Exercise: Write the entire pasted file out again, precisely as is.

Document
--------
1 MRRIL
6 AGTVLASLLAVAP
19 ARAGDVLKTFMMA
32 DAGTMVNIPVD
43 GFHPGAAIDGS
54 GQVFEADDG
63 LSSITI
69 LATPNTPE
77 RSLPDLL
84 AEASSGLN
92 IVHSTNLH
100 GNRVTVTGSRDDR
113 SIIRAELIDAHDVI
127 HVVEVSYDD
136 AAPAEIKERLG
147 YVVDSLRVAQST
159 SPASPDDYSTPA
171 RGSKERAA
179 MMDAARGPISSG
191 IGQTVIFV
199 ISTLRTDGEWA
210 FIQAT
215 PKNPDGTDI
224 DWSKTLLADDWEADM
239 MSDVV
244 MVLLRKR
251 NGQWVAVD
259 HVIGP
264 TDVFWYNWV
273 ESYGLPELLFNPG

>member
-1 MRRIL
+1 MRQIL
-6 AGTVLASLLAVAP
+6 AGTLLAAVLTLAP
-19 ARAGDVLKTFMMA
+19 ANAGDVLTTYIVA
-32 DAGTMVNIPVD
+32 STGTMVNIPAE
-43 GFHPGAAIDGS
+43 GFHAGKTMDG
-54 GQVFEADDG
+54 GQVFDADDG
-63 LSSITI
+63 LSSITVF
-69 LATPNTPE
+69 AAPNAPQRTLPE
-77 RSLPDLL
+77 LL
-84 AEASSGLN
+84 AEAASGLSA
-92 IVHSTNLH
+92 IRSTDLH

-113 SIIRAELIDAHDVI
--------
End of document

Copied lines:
1 MRRIL
6 AGTVLASLLAVAP
19 ARAGDVLKTFMMA
32 DAGTMVNIPVD
43 GFHPGAAIDGS
54 GQVFEADDG
63 LSSITI
69 LATPNTPE
77 RSLPDLL
84 AEASSGLN
92 IVHSTNLH
100 GNRVTVTGSRDDR
113 SIIRAELIDAHDVI
127 HVVEVSYDD
136 AAPAEIKERLG
147 YVVDSLRVAQST
159 SPASPDDYSTPA
171 RGSKERAA
179 MMDAARGPISSG
191 IGQTVIFV
199 ISTLRTDGEWA
210 FIQAT
215 PKNPDGTDI
224 DWSKTLLADDWEADM
239 MSDVV
244 MVLLRKR
251 NGQWVAVD
259 HVIGP
264 TDVFWYNWV
273 ESYGLPELLFNPG

>member
-1 MRRIL
+1 MRQIL
-6 AGTVLASLLAVAP
+6 AGTLLAAVLTLAP
-19 ARAGDVLKTFMMA
+19 ANAGDVLTTYIVA
-32 DAGTMVNIPVD
+32 STGTMVNIPAE
-43 GFHPGAAIDGS
+43 GFHAGKTMDG
-54 GQVFEADDG
+54 GQVFDADDG
-63 LSSITI
+63 LSSITVF
-69 LATPNTPE
+69 AAPNAPQRTLPE
-77 RSLPDLL
+77 LL
-84 AEASSGLN
+84 AEAASGLSA
-92 IVHSTNLH
+92 IRSTDLH

-113 SIIRAELIDAHDVI